The first thing that comes to your mind when someone says “I am Gluten Free” is that they can’t eat wheat. In real terms, it means no wheat, no rye, no oats and no barley. It also mean 'no cross contamination' of these grains. I have a lot of clients who call me and complain that they are on a gluten free diet but their TTG levels (used to measure the effect of Celiac's disease) aren’t going down. Here are five things you might be doing wrong or may have overlooked as unimportant while following a gluten free diet:1. Gluten Free Kitchen and UtensilsIf you are gluten free and live in a joint family set up, it is very tough to be away from cross contamination as the utensils used are common and the staff that cooks the food may use same cleaning towel which can also cause gluten contamination. I would recommend that you should get a new set of utensils that are used to cook gluten free food and those should also be washed separately.
Get a new set of utensils that are used to cook gluten free food2. Gluten Free FlourI know you may be buying organic or good quality bajra, jowar, cornmeal, amaranth and all the other gluten free flours to make rotis but have you ever checked where these grains are milled? Is it a common facility where other grains are also milled? It only takes 10 grams of flour to get contaminated. So, gluten free grains should be milled at an exclusive facility. (Also read: 8 Gluten Free Flours to Stock Up Your Pantry With)
Gluten free grains should be milled at an exclusive facility3. Gluten Free Baked GoodsThe list of bakeries that do gluten free cakes, breads and cookies is very long and they all claim that they wash their utensils regularly, use clean towels and so on. But, like I said before, it only takes a meager 10 grams to maida or refined flour to contaminate your gluten free flour. Cross contamination is a major issue at commercial institutions. Also, you are unaware of the brand or what kind of gluten free flour they may have used or even whether the yeast used to make bread was gluten free. Most fresh yeast cultures have wheat in it. Always buy gluten free baked goods from the most trusted sources. (Also read: 7 Tips to Prevent Gluten Contamination)
Cross contamination is a major issue at commercial institutions4. Naturally Gluten Free ProductsLet me give you an example here. You go to a Chinese Restaurant and order stir fried vegetables and grilled fish in oyster sauce. Stop right here! Oyster sauce may seem like an innocent gluten free product but it is often mixed with soya sauce which contains wheat. Stir fried vegetables may also have some soya sauce and vinegar (synthetic vinegar has wheat it). Now, is the meal gluten free? No and you just messed up your clean gut. I would like to point out it that it is hard to eat a good gluten free meal in India as the awareness is low and the attitude towards gluten intolerance or Celiac's disease is very casual.Just recently, we were at a restaurant we visit quite often and my son, who has Celiac's disease, ordered the same dish Salmon Steak with Vegetables and Jacket Potatoes that he does always and during the meal he complained of a stomach ache and I got really sacred. I immediately realized that something in the meal contains wheat or it is a case of cross contamination. It's hard to avoid it all together. It will happen every once in a while that you have something contaminated with wheat. In that case, drink lots of water and avoid eating out for a while. The gut needs to flush it out and heal again.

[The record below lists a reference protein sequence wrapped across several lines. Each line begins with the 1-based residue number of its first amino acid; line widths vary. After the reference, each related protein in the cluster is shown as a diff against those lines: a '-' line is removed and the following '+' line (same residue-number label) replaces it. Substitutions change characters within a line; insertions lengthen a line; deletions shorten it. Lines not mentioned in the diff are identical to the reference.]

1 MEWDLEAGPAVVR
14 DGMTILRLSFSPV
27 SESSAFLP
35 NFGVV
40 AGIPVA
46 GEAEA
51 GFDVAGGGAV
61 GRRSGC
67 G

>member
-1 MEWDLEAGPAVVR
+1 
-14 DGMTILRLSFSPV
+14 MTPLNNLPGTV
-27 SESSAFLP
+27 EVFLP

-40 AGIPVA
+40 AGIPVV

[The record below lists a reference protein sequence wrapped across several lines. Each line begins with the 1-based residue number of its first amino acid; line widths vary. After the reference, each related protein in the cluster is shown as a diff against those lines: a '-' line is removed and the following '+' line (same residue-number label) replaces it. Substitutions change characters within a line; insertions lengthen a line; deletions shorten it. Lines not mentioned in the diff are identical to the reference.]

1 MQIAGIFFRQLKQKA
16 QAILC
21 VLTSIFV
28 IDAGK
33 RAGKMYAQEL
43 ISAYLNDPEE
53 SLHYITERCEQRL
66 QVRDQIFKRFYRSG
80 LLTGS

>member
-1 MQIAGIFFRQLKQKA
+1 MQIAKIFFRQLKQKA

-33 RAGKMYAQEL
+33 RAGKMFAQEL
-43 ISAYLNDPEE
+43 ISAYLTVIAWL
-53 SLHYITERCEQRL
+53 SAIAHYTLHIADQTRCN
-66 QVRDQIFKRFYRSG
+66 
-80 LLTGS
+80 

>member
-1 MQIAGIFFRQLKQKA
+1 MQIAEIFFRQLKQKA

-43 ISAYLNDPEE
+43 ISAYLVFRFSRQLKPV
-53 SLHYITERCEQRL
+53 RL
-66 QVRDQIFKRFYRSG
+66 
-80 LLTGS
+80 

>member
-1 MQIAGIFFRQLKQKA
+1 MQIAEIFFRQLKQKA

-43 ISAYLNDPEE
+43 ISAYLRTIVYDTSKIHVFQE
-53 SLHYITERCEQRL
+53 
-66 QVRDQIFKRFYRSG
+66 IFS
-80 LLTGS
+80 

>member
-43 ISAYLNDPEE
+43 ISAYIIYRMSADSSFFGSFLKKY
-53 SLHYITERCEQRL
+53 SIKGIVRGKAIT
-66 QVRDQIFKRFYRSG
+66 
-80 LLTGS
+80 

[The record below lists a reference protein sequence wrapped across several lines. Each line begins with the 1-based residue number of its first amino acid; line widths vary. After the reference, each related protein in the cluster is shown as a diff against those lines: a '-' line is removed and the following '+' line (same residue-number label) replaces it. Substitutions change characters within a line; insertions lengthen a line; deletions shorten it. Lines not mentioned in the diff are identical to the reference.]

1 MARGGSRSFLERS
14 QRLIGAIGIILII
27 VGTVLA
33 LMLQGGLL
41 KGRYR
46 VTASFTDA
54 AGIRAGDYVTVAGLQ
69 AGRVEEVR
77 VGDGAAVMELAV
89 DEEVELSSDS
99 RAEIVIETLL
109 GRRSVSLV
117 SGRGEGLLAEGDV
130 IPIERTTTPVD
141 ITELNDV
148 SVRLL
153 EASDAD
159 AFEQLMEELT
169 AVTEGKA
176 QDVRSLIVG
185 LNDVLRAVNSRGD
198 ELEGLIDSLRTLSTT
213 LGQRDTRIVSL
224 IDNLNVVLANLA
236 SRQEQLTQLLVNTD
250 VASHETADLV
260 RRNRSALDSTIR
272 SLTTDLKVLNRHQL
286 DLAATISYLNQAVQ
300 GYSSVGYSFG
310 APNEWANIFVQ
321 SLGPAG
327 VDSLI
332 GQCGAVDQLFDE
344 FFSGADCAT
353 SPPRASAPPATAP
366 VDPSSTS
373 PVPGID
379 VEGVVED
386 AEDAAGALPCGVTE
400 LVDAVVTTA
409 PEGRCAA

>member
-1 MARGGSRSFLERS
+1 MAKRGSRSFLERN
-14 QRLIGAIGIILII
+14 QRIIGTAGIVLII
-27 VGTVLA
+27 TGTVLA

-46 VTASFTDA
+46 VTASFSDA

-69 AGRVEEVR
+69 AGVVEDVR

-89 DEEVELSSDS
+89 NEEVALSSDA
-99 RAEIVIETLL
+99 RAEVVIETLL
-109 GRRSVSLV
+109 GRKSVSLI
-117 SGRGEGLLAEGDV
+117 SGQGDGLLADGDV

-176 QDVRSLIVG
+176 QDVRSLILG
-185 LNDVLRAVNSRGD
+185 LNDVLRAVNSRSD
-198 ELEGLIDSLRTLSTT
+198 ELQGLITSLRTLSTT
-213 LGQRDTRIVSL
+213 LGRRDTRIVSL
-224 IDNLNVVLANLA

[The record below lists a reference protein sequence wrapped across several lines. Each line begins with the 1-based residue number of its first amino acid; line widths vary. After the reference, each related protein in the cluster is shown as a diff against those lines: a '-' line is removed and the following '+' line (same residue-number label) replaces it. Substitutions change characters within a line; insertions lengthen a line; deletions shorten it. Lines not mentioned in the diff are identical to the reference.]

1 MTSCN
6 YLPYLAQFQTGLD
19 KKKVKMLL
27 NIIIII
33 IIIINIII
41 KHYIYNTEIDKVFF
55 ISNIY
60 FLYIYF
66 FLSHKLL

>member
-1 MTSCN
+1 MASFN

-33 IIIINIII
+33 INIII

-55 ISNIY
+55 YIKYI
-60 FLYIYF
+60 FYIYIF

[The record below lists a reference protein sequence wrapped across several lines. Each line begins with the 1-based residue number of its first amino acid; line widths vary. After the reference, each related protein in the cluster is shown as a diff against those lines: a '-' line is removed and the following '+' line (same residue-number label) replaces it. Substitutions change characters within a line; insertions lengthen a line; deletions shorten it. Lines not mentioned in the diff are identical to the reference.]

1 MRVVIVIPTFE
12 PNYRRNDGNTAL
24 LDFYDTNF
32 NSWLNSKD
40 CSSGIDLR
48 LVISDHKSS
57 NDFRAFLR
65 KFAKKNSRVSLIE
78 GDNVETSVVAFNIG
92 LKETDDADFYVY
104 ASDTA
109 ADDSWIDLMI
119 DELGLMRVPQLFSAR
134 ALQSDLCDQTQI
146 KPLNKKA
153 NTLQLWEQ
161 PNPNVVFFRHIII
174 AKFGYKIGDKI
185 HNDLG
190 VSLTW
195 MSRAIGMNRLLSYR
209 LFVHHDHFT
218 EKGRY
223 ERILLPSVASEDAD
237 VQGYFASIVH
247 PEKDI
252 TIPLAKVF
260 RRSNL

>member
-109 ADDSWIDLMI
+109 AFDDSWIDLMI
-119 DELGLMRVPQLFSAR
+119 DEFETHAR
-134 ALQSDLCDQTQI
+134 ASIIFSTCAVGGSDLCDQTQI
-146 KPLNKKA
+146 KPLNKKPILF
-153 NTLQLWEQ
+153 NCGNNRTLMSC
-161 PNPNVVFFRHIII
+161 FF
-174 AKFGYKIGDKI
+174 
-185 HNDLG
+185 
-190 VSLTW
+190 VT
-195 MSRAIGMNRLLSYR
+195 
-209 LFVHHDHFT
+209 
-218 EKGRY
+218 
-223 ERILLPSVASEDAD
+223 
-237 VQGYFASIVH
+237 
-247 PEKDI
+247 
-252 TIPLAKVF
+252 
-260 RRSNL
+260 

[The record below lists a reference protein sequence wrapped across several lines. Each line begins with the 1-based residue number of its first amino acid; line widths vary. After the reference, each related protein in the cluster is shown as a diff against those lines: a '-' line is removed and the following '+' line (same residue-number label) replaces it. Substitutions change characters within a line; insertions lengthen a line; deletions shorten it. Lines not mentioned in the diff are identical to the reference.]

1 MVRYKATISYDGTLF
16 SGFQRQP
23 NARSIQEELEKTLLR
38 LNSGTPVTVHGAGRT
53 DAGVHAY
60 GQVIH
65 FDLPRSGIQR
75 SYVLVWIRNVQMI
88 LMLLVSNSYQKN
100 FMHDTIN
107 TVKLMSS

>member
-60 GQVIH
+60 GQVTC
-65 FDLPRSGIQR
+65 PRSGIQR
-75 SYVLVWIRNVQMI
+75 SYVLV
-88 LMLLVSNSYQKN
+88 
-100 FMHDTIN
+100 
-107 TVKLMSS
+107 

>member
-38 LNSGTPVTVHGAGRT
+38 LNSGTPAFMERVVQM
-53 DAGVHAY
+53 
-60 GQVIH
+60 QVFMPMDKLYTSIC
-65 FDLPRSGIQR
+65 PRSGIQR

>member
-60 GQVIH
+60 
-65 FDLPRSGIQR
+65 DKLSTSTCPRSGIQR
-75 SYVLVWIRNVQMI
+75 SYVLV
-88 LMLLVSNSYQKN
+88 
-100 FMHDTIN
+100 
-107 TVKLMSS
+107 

Oyster sauce, soya sauce and vinegar may not be gluten free5. Package FoodThese have the biggest risk as a lot of countries like ours don’t have strict food safety laws. The market is full of items labelled “Gluten Free”. The ingredients in most packages might be gluten free but a lot of them may have a little gluten. For example, cornflour might be mixed with maida or packed masala may have some amount of hing (asafoetida). Similarly, a pizza base made of buckwheat might have a bit of wheat and fried chicken can be coated with wheat panko instead of gluten free panko. These things are hard to guess and you can never be sure but it is best to take all the precautions that you can.
Cornflour might be mixed with maida or packed masala may have hingI’ll close by saying that your health is your own responsibility and being gluten free, for someone with Celiac disease or intolerance to wheat, is a serious commitment. If you are a parent it is a full time job till your child is an adult and can handle the occasional cross contamination.About the Author:Aarti Sarin Jain is an avid baker and runs an exclusive gluten-free test kitchen. She discovered the joys of gluten-free living after her elder kid was diagnosed with Celiac Disease. She often experiments with new forms and varieties of gluten-free food without compromising either on taste or quality. You can read more on her blog, www.bakingfrommyheart.com.Disclaimer:The opinions expressed within this article are the personal opinions of the author. NDTV is not responsible for the accuracy, completeness, suitability, or validity of any information on this article. All information is provided on an as-is basis. The information, facts or opinions appearing in the article do not reflect the views of NDTV and NDTV does not assume any responsibility or liability for the same.
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